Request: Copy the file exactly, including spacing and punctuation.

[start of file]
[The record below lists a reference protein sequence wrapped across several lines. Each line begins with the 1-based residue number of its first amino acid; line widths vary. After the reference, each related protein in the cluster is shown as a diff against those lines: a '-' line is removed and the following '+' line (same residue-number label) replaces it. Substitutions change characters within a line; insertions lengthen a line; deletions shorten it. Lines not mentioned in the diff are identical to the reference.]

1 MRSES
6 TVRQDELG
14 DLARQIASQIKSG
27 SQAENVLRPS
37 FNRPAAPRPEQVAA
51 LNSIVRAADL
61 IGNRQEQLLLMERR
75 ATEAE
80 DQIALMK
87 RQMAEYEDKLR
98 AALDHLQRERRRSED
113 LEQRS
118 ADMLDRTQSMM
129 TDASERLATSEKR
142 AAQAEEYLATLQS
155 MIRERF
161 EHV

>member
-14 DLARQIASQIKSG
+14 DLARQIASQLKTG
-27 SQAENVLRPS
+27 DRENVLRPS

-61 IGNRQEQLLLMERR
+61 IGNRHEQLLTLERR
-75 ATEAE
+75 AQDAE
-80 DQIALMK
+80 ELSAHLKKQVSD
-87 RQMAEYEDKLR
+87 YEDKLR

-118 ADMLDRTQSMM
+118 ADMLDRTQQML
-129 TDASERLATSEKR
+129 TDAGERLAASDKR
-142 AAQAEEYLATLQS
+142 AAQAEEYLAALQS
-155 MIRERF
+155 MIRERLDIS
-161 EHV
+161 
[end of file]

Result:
[The record below lists a reference protein sequence wrapped across several lines. Each line begins with the 1-based residue number of its first amino acid; line widths vary. After the reference, each related protein in the cluster is shown as a diff against those lines: a '-' line is removed and the following '+' line (same residue-number label) replaces it. Substitutions change characters within a line; insertions lengthen a line; deletions shorten it. Lines not mentioned in the diff are identical to the reference.]

1 MRSES
6 TVRQDELG
14 DLARQIASQIKSG
27 SQAENVLRPS
37 FNRPAAPRPEQVAA
51 LNSIVRAADL
61 IGNRQEQLLLMERR
75 ATEAE
80 DQIALMK
87 RQMAEYEDKLR
98 AALDHLQRERRRSED
113 LEQRS
118 ADMLDRTQSMM
129 TDASERLATSEKR
142 AAQAEEYLATLQS
155 MIRERF
161 EHV

>member
-14 DLARQIASQIKSG
+14 DLARQIASQLKTG
-27 SQAENVLRPS
+27 DRENVLRPS

-61 IGNRQEQLLLMERR
+61 IGNRHEQLLTLERR
-75 ATEAE
+75 AQDAE
-80 DQIALMK
+80 ELSAHLKKQVSD
-87 RQMAEYEDKLR
+87 YEDKLR

-118 ADMLDRTQSMM
+118 ADMLDRTQQML
-129 TDASERLATSEKR
+129 TDAGERLAASDKR
-142 AAQAEEYLATLQS
+142 AAQAEEYLAALQS
-155 MIRERF
+155 MIRERLDIS
-161 EHV
+161 